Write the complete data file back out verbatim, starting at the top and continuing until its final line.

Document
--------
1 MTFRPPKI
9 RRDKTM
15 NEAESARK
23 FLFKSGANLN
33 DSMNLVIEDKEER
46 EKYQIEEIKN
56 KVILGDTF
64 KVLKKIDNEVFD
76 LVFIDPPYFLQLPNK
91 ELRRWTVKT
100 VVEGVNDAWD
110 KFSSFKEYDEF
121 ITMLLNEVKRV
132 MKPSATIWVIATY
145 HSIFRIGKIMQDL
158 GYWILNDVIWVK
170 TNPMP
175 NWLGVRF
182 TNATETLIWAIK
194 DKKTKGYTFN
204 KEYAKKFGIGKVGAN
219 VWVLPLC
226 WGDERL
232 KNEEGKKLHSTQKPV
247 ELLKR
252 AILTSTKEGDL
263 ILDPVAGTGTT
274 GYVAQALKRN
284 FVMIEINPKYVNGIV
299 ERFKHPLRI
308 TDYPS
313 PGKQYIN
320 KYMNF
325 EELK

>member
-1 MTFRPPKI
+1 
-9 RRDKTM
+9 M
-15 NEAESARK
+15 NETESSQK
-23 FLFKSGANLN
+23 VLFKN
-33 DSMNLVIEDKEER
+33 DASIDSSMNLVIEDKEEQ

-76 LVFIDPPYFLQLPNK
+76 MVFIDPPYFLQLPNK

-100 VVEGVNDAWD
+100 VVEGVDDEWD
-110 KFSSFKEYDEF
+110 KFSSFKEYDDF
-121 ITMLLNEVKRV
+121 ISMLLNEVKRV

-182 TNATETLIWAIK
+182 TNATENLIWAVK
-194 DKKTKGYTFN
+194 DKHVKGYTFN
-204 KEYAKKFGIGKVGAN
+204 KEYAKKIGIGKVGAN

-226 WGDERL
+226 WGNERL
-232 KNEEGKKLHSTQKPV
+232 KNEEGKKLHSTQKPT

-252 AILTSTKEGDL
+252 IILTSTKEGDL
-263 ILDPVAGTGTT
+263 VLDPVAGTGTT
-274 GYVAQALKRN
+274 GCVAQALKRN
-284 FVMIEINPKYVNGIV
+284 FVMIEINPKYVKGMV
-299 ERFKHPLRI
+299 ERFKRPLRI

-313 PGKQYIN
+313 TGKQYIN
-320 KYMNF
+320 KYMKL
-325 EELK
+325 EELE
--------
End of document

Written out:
1 MTFRPPKI
9 RRDKTM
15 NEAESARK
23 FLFKSGANLN
33 DSMNLVIEDKEER
46 EKYQIEEIKN
56 KVILGDTF
64 KVLKKIDNEVFD
76 LVFIDPPYFLQLPNK
91 ELRRWTVKT
100 VVEGVNDAWD
110 KFSSFKEYDEF
121 ITMLLNEVKRV
132 MKPSATIWVIATY
145 HSIFRIGKIMQDL
158 GYWILNDVIWVK
170 TNPMP
175 NWLGVRF
182 TNATETLIWAIK
194 DKKTKGYTFN
204 KEYAKKFGIGKVGAN
219 VWVLPLC
226 WGDERL
232 KNEEGKKLHSTQKPV
247 ELLKR
252 AILTSTKEGDL
263 ILDPVAGTGTT
274 GYVAQALKRN
284 FVMIEINPKYVNGIV
299 ERFKHPLRI
308 TDYPS
313 PGKQYIN
320 KYMNF
325 EELK

>member
-1 MTFRPPKI
+1 
-9 RRDKTM
+9 M
-15 NEAESARK
+15 NETESSQK
-23 FLFKSGANLN
+23 VLFKN
-33 DSMNLVIEDKEER
+33 DASIDSSMNLVIEDKEEQ

-76 LVFIDPPYFLQLPNK
+76 MVFIDPPYFLQLPNK

-100 VVEGVNDAWD
+100 VVEGVDDEWD
-110 KFSSFKEYDEF
+110 KFSSFKEYDDF
-121 ITMLLNEVKRV
+121 ISMLLNEVKRV

-182 TNATETLIWAIK
+182 TNATENLIWAVK
-194 DKKTKGYTFN
+194 DKHVKGYTFN
-204 KEYAKKFGIGKVGAN
+204 KEYAKKIGIGKVGAN

-226 WGDERL
+226 WGNERL
-232 KNEEGKKLHSTQKPV
+232 KNEEGKKLHSTQKPT

-252 AILTSTKEGDL
+252 IILTSTKEGDL
-263 ILDPVAGTGTT
+263 VLDPVAGTGTT
-274 GYVAQALKRN
+274 GCVAQALKRN
-284 FVMIEINPKYVNGIV
+284 FVMIEINPKYVKGMV
-299 ERFKHPLRI
+299 ERFKRPLRI

-313 PGKQYIN
+313 TGKQYIN
-320 KYMNF
+320 KYMKL
-325 EELK
+325 EELE